- Research-from-Creation — in which an artist/researcher produces an artwork which they then analyze and draw findings from (perhaps via reception interviews, surveys, auto-ethnography, etc.). This is sometimes called “practice-led research.” Note that this approach may not fit within the SSHRC definition, and can also often be difficult to do within the time and resource constraints of a graduate degree.
Another related practice is
- Creative Presentation of Research — in which a particular mode/voice of presentation is chosen in order to engage particular audiences, draw on particular cultural knowledges or discourses, or illuminate, in its medium or mode, central findings or dimensions. We encourage all students in Cultural Studies to practice this fit of content and delivery, but we may or may not consider it Research-Creation as such.
Before applying to the program, those planning to practice Research-Creation should consider the following:
- Applicants who come from a primarily art background ought to be aware that the program expects rigorous academic writing.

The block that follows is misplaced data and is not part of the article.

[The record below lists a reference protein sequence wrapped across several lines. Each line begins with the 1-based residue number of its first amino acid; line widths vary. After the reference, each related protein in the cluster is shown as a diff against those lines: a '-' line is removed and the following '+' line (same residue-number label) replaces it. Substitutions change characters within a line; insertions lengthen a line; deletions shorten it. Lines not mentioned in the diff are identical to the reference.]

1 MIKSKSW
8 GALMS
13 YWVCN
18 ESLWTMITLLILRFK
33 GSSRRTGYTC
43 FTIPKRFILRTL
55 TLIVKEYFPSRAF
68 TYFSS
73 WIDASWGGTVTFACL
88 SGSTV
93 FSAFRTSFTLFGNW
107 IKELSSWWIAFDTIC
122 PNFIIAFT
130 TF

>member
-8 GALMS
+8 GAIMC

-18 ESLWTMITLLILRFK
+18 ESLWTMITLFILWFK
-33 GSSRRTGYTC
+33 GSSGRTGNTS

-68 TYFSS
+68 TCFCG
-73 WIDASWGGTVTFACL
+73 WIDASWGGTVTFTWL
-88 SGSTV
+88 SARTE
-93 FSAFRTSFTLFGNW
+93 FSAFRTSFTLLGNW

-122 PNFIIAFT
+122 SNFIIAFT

- Applicants who come from a primarily academic background ought to be aware that we do not provide graduate-level artistic training and thus we expect art experience and training before arrival.
- A Research-Creation PhD is not the same as a Fine Arts PhD, where the creative component is the main object. Your application should clearly articulate the relationship between the scholarly/intellectual aspect of your project and the creative one.
- PhD applicants must name a faculty member who has agreed to supervise them, and are also encouraged to approach and list potential committee members at this time. Some committee members may not be involved in arts practice but may have expertise in relevant content matter, theory, or methodology. It is wise though not required for for MA applicants seeking to do a 2-year “thesis” MA also to locate a supervisor before applying.
- While we can offer some access to digital production facilities (specifically, studios for sound design and mixing, video and animation, 3D printing, AR and VR, and digital editing) we cannot offer any “analog” studio space, nor the technical resources some students may require.
- We cannot provide funding for expenses or materials. Some funding for production elements may be available through the Dean's Award for Project and Portfolio PhD Research & Research Creation/Community-based Research for MA.